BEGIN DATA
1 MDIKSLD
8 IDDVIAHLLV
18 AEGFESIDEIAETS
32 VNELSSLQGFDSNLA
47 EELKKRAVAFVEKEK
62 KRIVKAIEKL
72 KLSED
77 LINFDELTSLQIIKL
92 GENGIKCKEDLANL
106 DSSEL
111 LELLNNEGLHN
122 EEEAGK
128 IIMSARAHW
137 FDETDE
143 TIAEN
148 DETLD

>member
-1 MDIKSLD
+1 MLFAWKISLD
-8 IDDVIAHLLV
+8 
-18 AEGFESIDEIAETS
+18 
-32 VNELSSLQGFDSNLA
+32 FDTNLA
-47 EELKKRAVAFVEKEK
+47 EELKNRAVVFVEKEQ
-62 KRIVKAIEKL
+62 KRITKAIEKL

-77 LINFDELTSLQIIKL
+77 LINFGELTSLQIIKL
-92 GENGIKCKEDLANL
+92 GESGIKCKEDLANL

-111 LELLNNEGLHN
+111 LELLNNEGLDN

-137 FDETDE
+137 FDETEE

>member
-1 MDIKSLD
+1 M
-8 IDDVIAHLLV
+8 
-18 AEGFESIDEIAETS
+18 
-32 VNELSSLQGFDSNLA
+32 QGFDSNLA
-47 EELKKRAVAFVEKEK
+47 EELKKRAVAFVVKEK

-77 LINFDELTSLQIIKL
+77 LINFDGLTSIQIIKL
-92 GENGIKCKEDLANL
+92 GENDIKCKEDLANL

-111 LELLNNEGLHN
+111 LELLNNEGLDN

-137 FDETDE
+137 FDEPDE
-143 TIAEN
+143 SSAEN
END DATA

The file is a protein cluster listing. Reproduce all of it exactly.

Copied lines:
1 MDIKSLD
8 IDDVIAHLLV
18 AEGFESIDEIAETS
32 VNELSSLQGFDSNLA
47 EELKKRAVAFVEKEK
62 KRIVKAIEKL
72 KLSED
77 LINFDELTSLQIIKL
92 GENGIKCKEDLANL
106 DSSEL
111 LELLNNEGLHN
122 EEEAGK
128 IIMSARAHW
137 FDETDE
143 TIAEN
148 DETLD

>member
-1 MDIKSLD
+1 MLFAWKISLD
-8 IDDVIAHLLV
+8 
-18 AEGFESIDEIAETS
+18 
-32 VNELSSLQGFDSNLA
+32 FDTNLA
-47 EELKKRAVAFVEKEK
+47 EELKNRAVVFVEKEQ
-62 KRIVKAIEKL
+62 KRITKAIEKL

-77 LINFDELTSLQIIKL
+77 LINFGELTSLQIIKL
-92 GENGIKCKEDLANL
+92 GESGIKCKEDLANL

-111 LELLNNEGLHN
+111 LELLNNEGLDN

-137 FDETDE
+137 FDETEE

>member
-1 MDIKSLD
+1 M
-8 IDDVIAHLLV
+8 
-18 AEGFESIDEIAETS
+18 
-32 VNELSSLQGFDSNLA
+32 QGFDSNLA
-47 EELKKRAVAFVEKEK
+47 EELKKRAVAFVVKEK

-77 LINFDELTSLQIIKL
+77 LINFDGLTSIQIIKL
-92 GENGIKCKEDLANL
+92 GENDIKCKEDLANL

-111 LELLNNEGLHN
+111 LELLNNEGLDN

-137 FDETDE
+137 FDEPDE
-143 TIAEN
+143 SSAEN